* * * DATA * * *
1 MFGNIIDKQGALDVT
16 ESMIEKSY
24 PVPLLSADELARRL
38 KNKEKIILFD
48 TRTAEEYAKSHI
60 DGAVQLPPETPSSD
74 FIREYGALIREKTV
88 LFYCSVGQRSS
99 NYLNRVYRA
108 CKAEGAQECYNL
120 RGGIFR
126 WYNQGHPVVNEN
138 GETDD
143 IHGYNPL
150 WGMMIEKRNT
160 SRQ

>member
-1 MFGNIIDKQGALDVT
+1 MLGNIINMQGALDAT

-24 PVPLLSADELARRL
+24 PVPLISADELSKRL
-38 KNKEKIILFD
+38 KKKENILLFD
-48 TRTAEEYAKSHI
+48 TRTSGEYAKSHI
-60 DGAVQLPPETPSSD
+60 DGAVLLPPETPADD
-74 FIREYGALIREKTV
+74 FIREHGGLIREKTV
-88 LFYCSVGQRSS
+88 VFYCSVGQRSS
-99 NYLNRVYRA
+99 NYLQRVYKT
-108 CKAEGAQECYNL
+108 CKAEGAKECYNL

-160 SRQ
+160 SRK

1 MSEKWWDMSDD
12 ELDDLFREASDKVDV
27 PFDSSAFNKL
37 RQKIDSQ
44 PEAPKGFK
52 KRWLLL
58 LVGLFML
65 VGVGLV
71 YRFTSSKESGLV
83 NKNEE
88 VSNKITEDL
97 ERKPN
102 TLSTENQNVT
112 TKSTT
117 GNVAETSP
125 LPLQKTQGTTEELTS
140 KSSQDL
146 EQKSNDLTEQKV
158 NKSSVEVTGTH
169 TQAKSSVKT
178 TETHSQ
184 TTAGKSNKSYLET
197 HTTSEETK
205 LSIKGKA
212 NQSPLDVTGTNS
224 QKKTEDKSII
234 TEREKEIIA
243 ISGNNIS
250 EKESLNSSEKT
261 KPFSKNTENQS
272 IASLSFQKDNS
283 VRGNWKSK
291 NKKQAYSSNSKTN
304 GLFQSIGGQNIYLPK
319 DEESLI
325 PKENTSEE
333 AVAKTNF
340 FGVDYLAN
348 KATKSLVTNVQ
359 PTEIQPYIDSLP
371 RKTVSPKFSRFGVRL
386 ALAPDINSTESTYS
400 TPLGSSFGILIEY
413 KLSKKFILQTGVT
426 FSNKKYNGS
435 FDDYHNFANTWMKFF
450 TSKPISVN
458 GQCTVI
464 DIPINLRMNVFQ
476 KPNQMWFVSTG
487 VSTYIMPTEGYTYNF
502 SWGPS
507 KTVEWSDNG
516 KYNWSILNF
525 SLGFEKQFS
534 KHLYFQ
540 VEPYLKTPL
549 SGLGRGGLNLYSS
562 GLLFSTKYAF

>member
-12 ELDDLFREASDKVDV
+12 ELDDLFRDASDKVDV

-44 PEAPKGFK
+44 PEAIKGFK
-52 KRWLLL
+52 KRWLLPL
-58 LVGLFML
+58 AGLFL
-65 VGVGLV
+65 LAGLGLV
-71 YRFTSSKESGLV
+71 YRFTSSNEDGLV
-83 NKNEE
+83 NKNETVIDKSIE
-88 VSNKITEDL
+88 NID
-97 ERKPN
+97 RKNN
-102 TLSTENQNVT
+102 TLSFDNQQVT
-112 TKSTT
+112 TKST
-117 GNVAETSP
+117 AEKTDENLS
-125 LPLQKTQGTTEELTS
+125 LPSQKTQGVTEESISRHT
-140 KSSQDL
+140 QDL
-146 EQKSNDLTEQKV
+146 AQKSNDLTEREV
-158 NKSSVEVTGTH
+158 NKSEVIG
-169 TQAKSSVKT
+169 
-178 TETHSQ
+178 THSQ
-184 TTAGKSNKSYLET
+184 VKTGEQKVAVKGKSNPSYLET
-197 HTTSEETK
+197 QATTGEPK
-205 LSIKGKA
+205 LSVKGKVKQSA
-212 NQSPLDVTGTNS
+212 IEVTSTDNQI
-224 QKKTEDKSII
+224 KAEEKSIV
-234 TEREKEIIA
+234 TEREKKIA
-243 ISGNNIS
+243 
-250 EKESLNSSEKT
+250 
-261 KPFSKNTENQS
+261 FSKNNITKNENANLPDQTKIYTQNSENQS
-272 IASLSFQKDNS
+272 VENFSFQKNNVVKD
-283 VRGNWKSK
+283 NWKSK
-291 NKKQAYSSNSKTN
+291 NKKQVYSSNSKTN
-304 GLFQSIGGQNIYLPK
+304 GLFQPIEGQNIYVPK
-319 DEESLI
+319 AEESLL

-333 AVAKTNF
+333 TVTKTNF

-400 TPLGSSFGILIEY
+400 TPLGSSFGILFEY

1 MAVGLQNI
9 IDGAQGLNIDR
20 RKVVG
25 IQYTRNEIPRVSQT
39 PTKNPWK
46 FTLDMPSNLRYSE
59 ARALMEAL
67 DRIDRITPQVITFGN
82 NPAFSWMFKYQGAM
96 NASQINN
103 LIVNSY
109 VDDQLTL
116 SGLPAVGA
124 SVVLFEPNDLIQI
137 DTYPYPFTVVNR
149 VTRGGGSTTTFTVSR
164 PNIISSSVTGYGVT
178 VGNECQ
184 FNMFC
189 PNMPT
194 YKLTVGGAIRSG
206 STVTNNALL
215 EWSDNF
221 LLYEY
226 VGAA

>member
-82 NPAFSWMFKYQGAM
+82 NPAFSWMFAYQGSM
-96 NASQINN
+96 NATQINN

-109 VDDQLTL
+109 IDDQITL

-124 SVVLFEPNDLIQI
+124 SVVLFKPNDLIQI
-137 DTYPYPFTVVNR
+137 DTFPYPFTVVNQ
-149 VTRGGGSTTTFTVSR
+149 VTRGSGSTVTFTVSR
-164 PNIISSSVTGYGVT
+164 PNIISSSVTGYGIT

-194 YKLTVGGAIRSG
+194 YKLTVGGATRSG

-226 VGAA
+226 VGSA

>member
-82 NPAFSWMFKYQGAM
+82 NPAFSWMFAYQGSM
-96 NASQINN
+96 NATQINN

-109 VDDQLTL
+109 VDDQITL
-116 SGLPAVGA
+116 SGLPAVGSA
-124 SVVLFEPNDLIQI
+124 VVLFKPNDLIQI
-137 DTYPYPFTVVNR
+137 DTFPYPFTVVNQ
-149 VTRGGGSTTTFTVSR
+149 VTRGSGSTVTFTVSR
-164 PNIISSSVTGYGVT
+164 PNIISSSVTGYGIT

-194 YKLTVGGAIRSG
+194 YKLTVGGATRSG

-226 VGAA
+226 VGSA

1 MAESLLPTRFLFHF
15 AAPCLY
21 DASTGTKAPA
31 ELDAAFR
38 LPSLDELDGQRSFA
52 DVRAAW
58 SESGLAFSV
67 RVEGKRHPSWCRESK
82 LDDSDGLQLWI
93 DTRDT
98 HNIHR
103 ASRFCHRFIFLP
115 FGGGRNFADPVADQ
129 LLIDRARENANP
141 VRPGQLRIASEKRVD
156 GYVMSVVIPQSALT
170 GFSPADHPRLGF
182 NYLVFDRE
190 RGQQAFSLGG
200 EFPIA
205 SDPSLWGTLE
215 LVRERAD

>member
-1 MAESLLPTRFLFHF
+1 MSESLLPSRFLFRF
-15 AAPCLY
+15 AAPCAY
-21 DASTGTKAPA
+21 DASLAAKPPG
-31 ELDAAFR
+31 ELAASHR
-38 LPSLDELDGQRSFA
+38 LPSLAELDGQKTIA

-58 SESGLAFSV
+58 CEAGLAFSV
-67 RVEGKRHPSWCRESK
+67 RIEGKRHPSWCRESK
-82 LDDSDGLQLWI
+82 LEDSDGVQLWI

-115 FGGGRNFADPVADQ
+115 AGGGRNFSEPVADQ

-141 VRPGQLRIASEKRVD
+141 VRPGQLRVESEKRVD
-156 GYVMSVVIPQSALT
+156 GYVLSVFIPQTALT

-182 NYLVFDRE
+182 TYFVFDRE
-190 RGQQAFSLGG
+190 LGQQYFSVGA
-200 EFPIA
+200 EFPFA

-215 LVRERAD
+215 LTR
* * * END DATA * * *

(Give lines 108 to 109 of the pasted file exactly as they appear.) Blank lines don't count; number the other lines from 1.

-71 YRFTSSKESGLV
+71 YRFTSSNEDGLV